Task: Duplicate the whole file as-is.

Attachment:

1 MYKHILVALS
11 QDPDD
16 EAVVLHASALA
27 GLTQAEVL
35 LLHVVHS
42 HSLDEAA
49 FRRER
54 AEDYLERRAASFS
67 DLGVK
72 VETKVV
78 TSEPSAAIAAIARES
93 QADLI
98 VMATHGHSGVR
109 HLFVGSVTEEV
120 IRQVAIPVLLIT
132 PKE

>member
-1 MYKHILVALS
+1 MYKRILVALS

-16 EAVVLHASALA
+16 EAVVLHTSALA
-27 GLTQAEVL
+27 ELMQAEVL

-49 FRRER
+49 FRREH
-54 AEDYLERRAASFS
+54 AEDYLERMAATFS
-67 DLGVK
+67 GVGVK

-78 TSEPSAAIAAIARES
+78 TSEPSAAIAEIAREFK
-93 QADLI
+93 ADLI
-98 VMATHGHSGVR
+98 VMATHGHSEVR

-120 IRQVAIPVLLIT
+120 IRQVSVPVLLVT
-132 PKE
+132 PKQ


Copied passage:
1 MYKHILVALS
11 QDPDD
16 EAVVLHASALA
27 GLTQAEVL
35 LLHVVHS
42 HSLDEAA
49 FRRER
54 AEDYLERRAASFS
67 DLGVK
72 VETKVV
78 TSEPSAAIAAIARES
93 QADLI
98 VMATHGHSGVR
109 HLFVGSVTEEV
120 IRQVAIPVLLIT
132 PKE

>member
-1 MYKHILVALS
+1 MYKRILVALS

-16 EAVVLHASALA
+16 EAVVLHTSALA
-27 GLTQAEVL
+27 ELMQAEVL

-49 FRRER
+49 FRREH
-54 AEDYLERRAASFS
+54 AEDYLERMAATFS
-67 DLGVK
+67 GVGVK

-78 TSEPSAAIAAIARES
+78 TSEPSAAIAEIAREFK
-93 QADLI
+93 ADLI
-98 VMATHGHSGVR
+98 VMATHGHSEVR

-120 IRQVAIPVLLIT
+120 IRQVSVPVLLVT
-132 PKE
+132 PKQ